Telstra shareholders appear to have voted almost unanimously in favour of the $11 billion financial heads of agreement with NBN Co, following two year of negotiations around the deal.
Based on both the proxy and direct votes made at the company’s annual general meeting, the company has received the support of 99 per cent of shareholders, with the exact final result still to be determined.
Telstra chairperson, Catharine Livingstone, said the recommendation of the deal by the board had received strong support by shareholders.
“From the outset, we said we would put any proposal to cooperate with the NBN to shareholders – we consider the vote today as the most important step in the process we commenced over two years ago,” Livingstone said.
“We look forward to finalising the remaining conditions precedent, implementing the transaction and realising the benefits we expect to deliver, including the contribution to sustainable free cashflow in the medium term and greater regulatory stability.”
Livingstone said the final hurdle in the process was the approval of the structural separation undertaking (SSU) and migration plan by the Australian Competition and Consumer Commission (ACCC).
The watchdog flagged concerns around the SSU noting it could not accept a crucial aspect of Telstra's move to structurally split its retail and wholesale arms and that it was worried it had no compliance plan for the separation from 2018.
According to Livingstone, the telco has continued to work closely with the ACCC to resolve the issues around the plan would submit a revised SSU in coming weeks.
“We continue to believe that none of the issues raised by the ACCC in relation to the SSU is insurmountable and that they can be resolved in a way consistent with our principle of protecting shareholder value,” Livingstone said.
However, should any material changes occur, Livingstone said, shareholders will have the opportunity to consider the changes and vote.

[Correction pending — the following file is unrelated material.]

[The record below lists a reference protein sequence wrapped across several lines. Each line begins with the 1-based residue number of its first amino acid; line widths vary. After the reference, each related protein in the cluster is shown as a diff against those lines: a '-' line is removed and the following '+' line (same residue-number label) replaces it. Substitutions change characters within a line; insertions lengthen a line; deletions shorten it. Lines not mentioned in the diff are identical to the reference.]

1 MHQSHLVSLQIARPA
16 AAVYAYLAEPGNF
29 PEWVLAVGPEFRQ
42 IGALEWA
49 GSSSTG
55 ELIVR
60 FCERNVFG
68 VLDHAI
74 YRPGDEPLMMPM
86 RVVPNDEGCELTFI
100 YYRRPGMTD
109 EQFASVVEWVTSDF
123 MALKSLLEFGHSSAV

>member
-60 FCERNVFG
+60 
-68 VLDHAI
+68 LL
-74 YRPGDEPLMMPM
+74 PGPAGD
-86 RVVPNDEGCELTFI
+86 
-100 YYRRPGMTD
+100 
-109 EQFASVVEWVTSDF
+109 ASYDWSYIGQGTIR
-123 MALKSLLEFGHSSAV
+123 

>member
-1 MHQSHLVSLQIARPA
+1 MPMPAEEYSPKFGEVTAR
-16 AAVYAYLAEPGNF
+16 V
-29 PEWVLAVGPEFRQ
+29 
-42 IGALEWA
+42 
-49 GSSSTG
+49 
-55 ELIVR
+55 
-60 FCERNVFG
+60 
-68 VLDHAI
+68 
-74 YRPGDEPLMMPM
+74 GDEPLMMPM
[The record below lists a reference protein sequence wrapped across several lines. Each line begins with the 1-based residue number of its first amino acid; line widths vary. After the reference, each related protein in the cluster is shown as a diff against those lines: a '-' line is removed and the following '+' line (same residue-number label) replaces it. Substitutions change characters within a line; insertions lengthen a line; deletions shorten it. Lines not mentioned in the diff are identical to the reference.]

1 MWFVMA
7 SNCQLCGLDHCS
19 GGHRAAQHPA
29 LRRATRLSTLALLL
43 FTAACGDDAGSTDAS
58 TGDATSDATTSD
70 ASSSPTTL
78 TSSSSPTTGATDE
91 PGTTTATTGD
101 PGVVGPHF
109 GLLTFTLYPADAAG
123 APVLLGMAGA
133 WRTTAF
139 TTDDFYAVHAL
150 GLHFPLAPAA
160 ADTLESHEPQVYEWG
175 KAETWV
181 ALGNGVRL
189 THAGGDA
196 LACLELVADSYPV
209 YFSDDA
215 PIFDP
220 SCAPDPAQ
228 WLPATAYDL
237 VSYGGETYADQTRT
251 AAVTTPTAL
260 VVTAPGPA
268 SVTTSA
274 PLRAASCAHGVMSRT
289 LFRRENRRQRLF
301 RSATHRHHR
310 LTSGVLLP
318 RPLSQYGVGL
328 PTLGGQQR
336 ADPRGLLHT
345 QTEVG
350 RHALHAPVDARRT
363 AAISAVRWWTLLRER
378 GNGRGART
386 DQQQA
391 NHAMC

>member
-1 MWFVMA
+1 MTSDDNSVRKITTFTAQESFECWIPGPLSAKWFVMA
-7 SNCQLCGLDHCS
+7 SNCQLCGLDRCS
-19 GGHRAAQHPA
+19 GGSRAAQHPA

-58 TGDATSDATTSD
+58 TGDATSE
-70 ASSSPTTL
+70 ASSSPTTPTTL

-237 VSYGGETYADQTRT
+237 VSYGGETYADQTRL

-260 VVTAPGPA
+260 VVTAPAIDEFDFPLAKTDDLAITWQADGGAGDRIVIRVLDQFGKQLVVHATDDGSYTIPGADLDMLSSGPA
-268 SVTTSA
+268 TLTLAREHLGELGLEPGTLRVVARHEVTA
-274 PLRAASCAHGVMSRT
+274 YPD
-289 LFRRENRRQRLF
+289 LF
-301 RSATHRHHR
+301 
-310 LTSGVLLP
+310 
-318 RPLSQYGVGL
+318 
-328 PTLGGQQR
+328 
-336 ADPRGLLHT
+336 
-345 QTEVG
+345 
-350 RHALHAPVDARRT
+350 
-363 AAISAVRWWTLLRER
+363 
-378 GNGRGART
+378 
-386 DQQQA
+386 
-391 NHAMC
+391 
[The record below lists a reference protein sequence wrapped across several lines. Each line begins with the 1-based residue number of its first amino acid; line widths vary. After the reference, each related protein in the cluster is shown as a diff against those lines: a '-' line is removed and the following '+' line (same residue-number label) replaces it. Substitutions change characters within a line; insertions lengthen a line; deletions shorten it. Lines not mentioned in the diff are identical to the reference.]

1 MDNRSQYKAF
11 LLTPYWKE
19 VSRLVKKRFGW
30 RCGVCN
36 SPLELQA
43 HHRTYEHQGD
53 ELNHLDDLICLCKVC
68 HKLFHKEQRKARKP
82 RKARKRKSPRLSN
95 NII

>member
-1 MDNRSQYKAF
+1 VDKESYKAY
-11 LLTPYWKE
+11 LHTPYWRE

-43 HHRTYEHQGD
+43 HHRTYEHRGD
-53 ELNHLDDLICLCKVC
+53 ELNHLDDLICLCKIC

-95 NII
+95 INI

“In considering the materiality of any changes, we will take into account the costs associated with their implementation and the degree to which the proposed transaction will continue to deliver greater regulatory certainty than the best available alternative.”
Numerous competing telcos have also opposed the SSU and lodged submissions to the ACCC discussion paper (PDF) around the separation.
Vocus Communications voiced concerns the deal could result in Telstra evicting the competition from its ducts in order to hamper competition, while Vodafone Hutchison Australia (VHA) also criticised the plan, stating it fails prevent Telstra from impeding competition and lacked the certain self-enforcing features it needed order to be credible and effective.
The shareholder vote has been long-awaited, with Telstra pushing the meeting, initially scheduled for 1 July, back to October.
Along with its half-year financial results, released in February, the Thodey said Telstra had "finalised key commercial terms" with NBN Co and had reached in-principle agreement with the Federal Government regarding the participation in National Broadband Network (NBN).
"We are working to complete the necessary documentation,” Thodey said at the time.
"As soon as this is finalised by both NBN Co and Telstra, Telstra will be able to provide detailed information on the substance of the proposal."
A non-binding heads of agreement was signed in June 2010, under which Telstra would receive $9 billion to lease its existing infrastructure to the network wholesaler, progressively decommission its copper network and cable broadband service and migrate customers to NBN Co.
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